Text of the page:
Tragedy in the river

Gathering bean sticks for the runner beans in the family vegetable garden was the afternoon’s occupation for a few lads near the Te Awamutu railway station in December 1901.

To get to the sticks 10-year-old Roy Howatson and his mates had crossed the railway bridge over the Mangapiko River. On re-crossing the bridge Roy suddenly fell through the sleepers into the river, a distance of about five metres.  None of the boys could swim, and an older boy named Davis ran for help.

On the road from the railway station, Te Awamutu, 1899

Roy’s father, Andrew Howatson, a railway engineer, happened to be at home, and along with some other railway employees rushed to the spot. Roy was soon removed from the water and the Silvester method of restoring natural breathing was applied but without success. Dr Pairman arrived on the scene, and when he established that Roy had been in the river fully 10 minutes he had little hope for the boy, medical advice maintaining that four minutes’ total immersion was fatal.

This tragedy came four years after another calamity had hit the Howatson family.

Andrew had been 16 years in the railway service, starting work in Invercargill and then moving to Dunedin. He had been driving trains since 1890 and from Port Chalmers he was transferred to Auckland.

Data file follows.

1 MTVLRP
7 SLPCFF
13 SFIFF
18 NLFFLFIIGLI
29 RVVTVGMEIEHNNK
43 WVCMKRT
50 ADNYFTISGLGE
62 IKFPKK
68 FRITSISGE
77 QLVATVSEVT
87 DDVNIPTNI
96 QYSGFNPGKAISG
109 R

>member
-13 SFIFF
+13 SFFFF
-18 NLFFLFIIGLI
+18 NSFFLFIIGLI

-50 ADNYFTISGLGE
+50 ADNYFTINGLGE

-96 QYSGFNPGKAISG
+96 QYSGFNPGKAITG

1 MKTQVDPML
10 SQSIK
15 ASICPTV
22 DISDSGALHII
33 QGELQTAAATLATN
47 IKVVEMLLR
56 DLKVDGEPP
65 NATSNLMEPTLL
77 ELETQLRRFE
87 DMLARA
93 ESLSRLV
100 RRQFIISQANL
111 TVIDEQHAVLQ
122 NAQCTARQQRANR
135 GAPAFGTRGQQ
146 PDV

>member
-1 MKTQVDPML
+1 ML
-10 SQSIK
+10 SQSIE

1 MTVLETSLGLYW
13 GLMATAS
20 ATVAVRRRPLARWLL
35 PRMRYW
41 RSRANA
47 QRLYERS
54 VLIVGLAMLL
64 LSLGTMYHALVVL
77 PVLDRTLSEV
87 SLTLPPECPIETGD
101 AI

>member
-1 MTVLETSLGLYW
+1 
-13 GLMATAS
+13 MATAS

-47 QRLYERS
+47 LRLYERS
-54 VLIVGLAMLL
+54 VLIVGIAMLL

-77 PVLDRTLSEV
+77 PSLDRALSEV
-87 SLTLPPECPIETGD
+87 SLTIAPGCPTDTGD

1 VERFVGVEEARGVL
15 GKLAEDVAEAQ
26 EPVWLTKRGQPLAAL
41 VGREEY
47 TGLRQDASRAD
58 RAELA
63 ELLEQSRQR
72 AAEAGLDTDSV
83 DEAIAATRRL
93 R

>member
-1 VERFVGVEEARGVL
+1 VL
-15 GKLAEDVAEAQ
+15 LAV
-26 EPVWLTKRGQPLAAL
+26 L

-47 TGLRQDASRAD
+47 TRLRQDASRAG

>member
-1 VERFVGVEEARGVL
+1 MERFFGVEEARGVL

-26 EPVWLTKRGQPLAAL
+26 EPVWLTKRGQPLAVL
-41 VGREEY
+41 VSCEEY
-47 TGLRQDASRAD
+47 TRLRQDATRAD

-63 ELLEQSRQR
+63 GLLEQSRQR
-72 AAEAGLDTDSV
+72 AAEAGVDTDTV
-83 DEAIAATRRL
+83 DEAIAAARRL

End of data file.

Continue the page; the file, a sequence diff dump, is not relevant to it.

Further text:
In 1886 he had married Mary Smith and they had four children.  His work saw the family shift around the country and by 1897 he was stationed in Auckland. He had only been driving the Onehunga train a few days when a Ponsonby omnibus suddenly shot across the railway line and was hit by Andrew’s train. Several people were injured and three killed. Andrew was found to be not at fault and was quietly transferred to a Rotorua ballast engine, no doubt suffering greatly from the trauma of the accident.

Around 1900 the Howatsons moved to Te Awamutu, Andrew still working for the railway and Mary involved in the Band of Hope, an organisation which encouraged young people to sign a pledge to abstain from alcohol.   The couple was also active in community events, Mary entering flower shows and baking competitions and Andrew joining local committees.

The inquest on their son Roy, held in the railway station room, found that he accidentally drowned and there was no blame attachable to any person.

Roy was buried at St John’s Anglican Cemetery, the inscription on his headstone poignantly reading ‘God holds the key’.







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